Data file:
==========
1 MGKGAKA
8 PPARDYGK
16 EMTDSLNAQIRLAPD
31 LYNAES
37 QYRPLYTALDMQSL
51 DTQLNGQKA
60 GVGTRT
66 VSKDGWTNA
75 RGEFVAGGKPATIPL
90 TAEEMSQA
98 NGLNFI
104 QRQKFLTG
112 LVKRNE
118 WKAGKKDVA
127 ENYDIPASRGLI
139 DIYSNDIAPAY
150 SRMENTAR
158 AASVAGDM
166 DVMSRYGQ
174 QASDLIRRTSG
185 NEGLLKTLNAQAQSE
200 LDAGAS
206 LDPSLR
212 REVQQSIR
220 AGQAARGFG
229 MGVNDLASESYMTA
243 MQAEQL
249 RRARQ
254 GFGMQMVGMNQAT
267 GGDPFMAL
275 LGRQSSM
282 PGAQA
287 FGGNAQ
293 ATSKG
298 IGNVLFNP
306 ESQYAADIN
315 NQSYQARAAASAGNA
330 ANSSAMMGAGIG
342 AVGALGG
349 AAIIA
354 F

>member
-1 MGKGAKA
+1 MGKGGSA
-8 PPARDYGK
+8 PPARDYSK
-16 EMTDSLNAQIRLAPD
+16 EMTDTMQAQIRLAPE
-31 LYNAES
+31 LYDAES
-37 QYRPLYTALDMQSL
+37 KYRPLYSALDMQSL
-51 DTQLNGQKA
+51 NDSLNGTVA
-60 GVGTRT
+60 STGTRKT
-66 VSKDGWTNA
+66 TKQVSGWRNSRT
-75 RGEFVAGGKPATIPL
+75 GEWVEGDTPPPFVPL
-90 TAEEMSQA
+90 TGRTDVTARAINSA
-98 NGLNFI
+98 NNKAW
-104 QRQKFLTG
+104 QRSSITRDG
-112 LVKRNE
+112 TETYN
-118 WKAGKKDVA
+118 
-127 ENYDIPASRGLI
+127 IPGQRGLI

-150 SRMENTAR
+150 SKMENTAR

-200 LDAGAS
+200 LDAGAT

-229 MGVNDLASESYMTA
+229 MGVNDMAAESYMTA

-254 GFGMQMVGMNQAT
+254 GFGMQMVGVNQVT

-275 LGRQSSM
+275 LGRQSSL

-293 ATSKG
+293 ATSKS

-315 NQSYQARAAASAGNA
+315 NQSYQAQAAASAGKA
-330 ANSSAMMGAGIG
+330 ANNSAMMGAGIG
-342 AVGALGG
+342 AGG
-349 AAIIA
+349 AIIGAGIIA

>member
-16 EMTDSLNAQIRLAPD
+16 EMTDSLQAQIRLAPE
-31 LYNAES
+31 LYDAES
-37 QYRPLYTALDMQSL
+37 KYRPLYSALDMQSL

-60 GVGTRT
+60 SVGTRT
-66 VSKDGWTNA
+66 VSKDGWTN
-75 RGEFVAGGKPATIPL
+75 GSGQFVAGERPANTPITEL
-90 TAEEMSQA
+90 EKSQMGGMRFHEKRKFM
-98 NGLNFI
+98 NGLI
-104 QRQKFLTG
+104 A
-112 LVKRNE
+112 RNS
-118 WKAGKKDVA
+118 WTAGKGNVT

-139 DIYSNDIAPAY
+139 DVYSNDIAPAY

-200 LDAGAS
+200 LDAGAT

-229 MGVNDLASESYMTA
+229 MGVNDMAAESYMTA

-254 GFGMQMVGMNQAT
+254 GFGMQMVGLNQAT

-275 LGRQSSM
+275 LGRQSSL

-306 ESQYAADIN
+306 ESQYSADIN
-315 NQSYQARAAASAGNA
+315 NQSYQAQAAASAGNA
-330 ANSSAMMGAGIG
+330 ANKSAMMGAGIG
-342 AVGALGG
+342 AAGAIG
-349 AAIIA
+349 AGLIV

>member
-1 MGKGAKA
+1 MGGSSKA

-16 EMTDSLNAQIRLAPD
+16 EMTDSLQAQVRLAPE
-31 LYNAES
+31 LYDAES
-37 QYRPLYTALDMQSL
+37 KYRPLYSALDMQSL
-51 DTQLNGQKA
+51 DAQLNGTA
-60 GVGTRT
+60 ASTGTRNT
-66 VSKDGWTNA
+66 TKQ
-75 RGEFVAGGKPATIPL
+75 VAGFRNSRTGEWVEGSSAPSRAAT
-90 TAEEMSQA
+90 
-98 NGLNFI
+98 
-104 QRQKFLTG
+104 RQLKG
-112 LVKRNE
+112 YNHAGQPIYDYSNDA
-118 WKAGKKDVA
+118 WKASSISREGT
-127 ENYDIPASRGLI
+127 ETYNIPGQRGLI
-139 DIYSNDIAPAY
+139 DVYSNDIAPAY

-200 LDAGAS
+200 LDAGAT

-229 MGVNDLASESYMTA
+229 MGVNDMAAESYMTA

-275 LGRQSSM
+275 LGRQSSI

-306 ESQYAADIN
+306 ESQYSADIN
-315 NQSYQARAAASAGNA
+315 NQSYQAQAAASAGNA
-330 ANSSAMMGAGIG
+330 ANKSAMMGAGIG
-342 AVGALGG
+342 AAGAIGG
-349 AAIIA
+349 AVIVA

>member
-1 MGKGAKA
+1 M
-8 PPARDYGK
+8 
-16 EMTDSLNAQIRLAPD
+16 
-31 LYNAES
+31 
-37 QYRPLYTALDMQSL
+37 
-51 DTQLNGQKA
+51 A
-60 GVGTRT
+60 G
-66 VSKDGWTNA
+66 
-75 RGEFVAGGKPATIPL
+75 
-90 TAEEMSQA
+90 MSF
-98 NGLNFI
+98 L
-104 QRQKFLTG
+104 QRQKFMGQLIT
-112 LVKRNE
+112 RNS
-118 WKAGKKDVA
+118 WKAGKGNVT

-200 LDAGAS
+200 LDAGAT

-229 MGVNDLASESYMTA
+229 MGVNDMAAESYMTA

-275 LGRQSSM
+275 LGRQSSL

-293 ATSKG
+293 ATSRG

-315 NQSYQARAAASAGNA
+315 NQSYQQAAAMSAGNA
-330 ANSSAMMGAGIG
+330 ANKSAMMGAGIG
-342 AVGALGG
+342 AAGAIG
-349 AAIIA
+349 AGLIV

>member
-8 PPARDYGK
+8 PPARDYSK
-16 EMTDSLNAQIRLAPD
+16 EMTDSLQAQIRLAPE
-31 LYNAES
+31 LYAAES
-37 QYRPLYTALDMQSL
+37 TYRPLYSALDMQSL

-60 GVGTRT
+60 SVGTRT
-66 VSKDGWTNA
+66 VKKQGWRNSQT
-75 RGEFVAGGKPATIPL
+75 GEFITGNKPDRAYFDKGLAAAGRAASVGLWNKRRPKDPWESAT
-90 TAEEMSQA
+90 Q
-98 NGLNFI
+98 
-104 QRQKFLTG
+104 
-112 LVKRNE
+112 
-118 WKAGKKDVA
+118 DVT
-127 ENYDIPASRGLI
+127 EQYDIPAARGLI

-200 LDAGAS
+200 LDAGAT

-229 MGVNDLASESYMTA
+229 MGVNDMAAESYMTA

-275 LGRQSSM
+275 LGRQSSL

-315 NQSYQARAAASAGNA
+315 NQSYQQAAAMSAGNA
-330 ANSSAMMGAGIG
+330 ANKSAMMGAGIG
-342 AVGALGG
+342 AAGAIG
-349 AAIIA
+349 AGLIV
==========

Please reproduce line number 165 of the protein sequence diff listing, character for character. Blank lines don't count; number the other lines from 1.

-139 DIYSNDIAPAY